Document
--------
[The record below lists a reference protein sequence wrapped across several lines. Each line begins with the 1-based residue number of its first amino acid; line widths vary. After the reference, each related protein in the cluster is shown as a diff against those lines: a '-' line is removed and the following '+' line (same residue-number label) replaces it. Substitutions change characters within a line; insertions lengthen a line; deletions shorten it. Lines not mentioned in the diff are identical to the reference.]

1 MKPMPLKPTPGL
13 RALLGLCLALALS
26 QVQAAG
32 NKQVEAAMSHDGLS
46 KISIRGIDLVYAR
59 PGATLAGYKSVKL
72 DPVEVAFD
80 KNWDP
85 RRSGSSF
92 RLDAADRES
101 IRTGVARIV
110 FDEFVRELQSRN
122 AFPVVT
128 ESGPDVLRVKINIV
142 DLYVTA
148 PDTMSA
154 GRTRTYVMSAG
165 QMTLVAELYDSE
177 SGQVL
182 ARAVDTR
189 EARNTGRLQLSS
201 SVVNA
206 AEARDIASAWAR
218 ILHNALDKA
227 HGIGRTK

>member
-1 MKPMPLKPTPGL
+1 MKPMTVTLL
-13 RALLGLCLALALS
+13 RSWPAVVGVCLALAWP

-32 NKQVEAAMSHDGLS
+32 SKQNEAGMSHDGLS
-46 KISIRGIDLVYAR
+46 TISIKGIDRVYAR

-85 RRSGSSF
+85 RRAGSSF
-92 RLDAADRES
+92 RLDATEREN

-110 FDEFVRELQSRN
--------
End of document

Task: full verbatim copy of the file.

[The record below lists a reference protein sequence wrapped across several lines. Each line begins with the 1-based residue number of its first amino acid; line widths vary. After the reference, each related protein in the cluster is shown as a diff against those lines: a '-' line is removed and the following '+' line (same residue-number label) replaces it. Substitutions change characters within a line; insertions lengthen a line; deletions shorten it. Lines not mentioned in the diff are identical to the reference.]

1 MKPMPLKPTPGL
13 RALLGLCLALALS
26 QVQAAG
32 NKQVEAAMSHDGLS
46 KISIRGIDLVYAR
59 PGATLAGYKSVKL
72 DPVEVAFD
80 KNWDP
85 RRSGSSF
92 RLDAADRES
101 IRTGVARIV
110 FDEFVRELQSRN
122 AFPVVT
128 ESGPDVLRVKINIV
142 DLYVTA
148 PDTMSA
154 GRTRTYVMSAG
165 QMTLVAELYDSE
177 SGQVL
182 ARAVDTR
189 EARNTGRLQLSS
201 SVVNA
206 AEARDIASAWAR
218 ILHNALDKA
227 HGIGRTK

>member
-1 MKPMPLKPTPGL
+1 MKPMTVTLL
-13 RALLGLCLALALS
+13 RSWPAVVGVCLALAWP

-32 NKQVEAAMSHDGLS
+32 SKQNEAGMSHDGLS
-46 KISIRGIDLVYAR
+46 TISIKGIDRVYAR

-85 RRSGSSF
+85 RRAGSSF
-92 RLDAADRES
+92 RLDATEREN

-110 FDEFVRELQSRN